The U.S. women’s national team will be without defenders Becky Sauerbrunn and Julie Johnston as well as midfielder Morgan Brian due to injury on Saturday for the team’s firsts match of 2016, against Ireland in San Diego, Calif.
Sauerbrunn and Johnston are both back to full training, per a U.S. Soccer representative. Sauerbrunn has been dealing with a knee injury in camp and Johnston had a groin issue, but both are being held out of Saturday’s games as precautionary measures. Brian recently picked picked up a knee injury during training. They are expected to be ready for Olympic qualifying, which begins on Feb. 10.
U.S. coach Jill Ellis is short on center backs with Sauerbrunn and Johnston out Saturday. Christie Rampone is also out several weeks after having knee surgery in December. That leaves Whitney Engen and recent No. 1 overall NWSL Draft pick Emily Sonnett as the lone remaining center backs on the roster for Saturday. Sonnett and Engen look like likely starters for Saturday, but don’t be surprised if fullback Ali Krieger gets a look as a center back at some point on Saturday against a relatively weak Ireland team. With the U.S. light on numbers at center back, Krieger has spent some time training in the position during this January camp.
Withholding clear starters Sauerbrunn and Johnston from the lineup will allow U.S. coach Jill Ellis to get an extensive look at Sonnett and Engen, a pair of center backs who have seen limited game action who, along with Rampone, are likely fighting for one spot on the 18-player Olympic roster.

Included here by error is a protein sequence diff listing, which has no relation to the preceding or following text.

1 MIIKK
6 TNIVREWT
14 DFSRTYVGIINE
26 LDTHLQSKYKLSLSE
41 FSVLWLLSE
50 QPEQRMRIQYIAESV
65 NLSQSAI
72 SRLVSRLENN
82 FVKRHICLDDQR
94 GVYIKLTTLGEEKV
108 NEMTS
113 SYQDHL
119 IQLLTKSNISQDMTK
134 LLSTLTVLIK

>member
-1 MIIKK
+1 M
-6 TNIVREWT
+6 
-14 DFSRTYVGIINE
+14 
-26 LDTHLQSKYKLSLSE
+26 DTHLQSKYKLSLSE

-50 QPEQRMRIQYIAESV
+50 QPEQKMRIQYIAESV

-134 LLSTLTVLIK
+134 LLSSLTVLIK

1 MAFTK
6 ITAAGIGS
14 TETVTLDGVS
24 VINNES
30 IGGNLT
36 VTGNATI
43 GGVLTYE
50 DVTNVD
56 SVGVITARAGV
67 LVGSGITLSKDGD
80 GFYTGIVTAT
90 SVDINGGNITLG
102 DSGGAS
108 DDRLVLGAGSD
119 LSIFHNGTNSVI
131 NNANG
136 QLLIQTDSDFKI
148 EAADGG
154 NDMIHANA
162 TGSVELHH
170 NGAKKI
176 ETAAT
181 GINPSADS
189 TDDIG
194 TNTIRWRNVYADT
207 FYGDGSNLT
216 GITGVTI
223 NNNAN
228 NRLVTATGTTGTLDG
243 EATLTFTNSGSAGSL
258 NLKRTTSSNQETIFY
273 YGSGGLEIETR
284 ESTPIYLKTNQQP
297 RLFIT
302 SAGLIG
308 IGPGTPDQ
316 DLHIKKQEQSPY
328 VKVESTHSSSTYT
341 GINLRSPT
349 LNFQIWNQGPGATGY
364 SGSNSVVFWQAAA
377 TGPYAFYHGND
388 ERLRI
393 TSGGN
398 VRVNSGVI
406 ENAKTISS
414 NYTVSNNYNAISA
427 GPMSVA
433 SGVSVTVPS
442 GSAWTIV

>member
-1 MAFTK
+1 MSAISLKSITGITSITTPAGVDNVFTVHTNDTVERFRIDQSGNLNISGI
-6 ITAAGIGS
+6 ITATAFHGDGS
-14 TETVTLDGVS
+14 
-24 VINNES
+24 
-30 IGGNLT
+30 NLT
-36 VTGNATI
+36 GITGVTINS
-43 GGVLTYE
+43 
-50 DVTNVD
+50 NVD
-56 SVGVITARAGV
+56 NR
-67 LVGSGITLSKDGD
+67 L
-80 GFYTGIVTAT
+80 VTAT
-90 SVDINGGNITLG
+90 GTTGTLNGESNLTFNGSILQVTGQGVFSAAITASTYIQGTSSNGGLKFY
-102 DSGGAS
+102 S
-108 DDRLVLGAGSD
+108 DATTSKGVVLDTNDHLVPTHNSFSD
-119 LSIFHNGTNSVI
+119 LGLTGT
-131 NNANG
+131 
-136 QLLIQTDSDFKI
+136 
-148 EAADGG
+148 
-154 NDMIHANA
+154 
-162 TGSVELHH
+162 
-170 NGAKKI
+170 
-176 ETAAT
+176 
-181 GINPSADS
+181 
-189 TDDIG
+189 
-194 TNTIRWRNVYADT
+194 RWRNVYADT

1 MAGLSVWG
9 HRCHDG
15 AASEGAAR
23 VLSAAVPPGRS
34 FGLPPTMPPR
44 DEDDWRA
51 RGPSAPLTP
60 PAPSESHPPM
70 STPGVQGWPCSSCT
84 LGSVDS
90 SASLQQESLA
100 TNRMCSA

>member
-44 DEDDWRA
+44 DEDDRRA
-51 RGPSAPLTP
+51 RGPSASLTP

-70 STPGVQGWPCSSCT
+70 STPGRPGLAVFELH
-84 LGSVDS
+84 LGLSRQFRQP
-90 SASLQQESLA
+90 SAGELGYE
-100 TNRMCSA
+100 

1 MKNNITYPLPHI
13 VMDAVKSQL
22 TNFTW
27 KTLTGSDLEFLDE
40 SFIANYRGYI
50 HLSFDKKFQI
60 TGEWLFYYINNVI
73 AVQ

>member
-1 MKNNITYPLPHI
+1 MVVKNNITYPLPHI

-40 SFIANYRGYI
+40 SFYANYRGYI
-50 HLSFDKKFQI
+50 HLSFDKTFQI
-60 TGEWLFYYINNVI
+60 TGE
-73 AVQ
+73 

Sauerbrunn was recently appointed co-captain of the U.S. women along with midfielder Carli Lloyd, who was recently named the 2015 FIFA Women’s World Player of the Year. Both Sauerbrunn and Lloyd were essential to the United States’ 2015 World Cup triumph.
Saturday’s match is the first of the calendar year for the U.S. women, who ended their 2015 campaign with a shocking but, as Abby Wambach called it, fitting loss to China at the Superdome in New Orleans, La. The loss snapped a 104-game, 11-year home unbeaten streak for the United States.
So the U.S. women start anew on Saturday, beginning another challenging calendar year in which they are faced with building for the future while competing in the present. It’s hardly a groundbreaking concept, but it is one of particular scrutiny for the No. 1 team in the world, fresh off a World Cup title.
Winning a fourth consecutive Olympic gold medal in 2016 is the goal. The Americans will likely be favorites heading into the tournament, a competition whose setup — six games in 16 days for the finalists with only an 18-player roster — lends to the United States’ strengths in depth and fitness.
Ireland should serve as a soft warm-up, with the U.S. having won all 11 matchups by a combined score of 40-1, including a 3-0 victory last May ahead of the World Cup.
Olympic qualifying begins in Frisco, Texas on Feb. 10 with group games against Puerto Rico, Mexico and Costa Rica. The top two teams from the group advance to the semifinals, where winners of those semifinals will book tickets to the Olympics. The U.S. and Canada are heavy favorites for the two Olympic berths.
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